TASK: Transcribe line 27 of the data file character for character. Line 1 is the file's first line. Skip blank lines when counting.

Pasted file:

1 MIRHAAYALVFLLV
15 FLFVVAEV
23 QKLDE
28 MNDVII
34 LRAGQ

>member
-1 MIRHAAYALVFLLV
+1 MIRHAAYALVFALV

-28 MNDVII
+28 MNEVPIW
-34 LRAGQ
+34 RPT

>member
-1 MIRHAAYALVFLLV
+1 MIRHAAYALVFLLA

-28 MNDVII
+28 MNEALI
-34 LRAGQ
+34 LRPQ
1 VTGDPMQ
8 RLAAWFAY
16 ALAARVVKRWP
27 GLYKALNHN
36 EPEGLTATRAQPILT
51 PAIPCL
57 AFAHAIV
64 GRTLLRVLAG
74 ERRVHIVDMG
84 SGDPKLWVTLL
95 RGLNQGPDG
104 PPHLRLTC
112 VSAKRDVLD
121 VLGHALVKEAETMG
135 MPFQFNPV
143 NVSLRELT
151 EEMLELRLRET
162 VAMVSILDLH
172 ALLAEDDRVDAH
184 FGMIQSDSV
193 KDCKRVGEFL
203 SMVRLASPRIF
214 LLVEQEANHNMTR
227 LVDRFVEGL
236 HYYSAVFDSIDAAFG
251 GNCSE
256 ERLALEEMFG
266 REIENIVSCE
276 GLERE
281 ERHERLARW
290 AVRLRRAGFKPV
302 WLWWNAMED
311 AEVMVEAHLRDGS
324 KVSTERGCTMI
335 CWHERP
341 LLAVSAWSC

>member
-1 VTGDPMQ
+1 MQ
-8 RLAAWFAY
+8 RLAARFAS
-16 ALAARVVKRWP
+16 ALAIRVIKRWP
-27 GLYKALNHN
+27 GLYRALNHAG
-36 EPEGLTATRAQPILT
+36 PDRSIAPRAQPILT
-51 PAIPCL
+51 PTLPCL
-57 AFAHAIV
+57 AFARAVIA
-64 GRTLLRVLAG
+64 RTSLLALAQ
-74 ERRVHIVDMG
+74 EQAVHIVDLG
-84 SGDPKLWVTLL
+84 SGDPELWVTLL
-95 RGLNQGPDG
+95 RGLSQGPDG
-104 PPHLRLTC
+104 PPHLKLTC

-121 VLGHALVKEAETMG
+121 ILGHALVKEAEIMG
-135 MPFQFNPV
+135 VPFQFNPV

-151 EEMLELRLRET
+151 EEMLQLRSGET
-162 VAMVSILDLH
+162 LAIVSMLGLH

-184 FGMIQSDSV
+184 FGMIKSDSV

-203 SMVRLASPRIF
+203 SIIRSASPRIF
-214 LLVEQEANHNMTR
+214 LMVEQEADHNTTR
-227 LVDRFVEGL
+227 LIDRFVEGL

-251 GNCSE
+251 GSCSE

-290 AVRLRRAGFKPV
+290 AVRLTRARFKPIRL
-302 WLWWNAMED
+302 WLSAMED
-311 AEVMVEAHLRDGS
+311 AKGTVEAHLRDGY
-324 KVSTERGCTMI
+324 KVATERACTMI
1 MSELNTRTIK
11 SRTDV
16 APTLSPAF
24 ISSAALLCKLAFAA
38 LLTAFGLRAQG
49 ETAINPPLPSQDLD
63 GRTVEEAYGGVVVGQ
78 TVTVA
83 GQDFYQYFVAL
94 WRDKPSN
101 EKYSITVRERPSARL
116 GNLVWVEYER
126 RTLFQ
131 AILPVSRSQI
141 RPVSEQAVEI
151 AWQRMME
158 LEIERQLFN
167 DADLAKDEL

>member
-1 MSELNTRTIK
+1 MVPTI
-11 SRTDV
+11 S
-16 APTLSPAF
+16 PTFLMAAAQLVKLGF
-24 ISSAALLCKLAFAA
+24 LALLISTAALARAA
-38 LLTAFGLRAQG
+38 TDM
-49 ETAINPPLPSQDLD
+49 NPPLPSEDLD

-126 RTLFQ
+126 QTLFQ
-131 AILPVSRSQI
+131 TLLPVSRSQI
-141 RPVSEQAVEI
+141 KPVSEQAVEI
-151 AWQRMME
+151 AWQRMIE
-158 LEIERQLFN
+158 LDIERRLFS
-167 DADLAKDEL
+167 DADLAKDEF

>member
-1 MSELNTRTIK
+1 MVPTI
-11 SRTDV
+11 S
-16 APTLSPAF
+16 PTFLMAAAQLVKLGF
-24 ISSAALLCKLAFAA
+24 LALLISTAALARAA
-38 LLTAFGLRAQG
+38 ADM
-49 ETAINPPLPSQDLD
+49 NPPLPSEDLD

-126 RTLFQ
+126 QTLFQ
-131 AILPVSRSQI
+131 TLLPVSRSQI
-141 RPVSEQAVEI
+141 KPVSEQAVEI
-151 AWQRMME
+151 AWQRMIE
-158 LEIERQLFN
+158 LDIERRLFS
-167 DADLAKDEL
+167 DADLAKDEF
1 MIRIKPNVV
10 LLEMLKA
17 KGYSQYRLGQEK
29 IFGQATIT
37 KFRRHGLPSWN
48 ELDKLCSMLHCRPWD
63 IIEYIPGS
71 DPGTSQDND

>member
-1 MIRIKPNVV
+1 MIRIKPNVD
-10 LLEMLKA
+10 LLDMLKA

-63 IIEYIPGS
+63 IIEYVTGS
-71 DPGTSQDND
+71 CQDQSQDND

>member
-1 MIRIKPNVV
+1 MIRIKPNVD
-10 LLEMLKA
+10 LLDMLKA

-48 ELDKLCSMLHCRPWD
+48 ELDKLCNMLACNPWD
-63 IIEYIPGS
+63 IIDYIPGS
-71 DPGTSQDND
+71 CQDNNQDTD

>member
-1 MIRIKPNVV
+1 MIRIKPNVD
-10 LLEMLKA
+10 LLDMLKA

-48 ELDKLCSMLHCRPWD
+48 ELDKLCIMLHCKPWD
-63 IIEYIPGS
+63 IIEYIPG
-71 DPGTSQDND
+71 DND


64 GRTLLRVLAG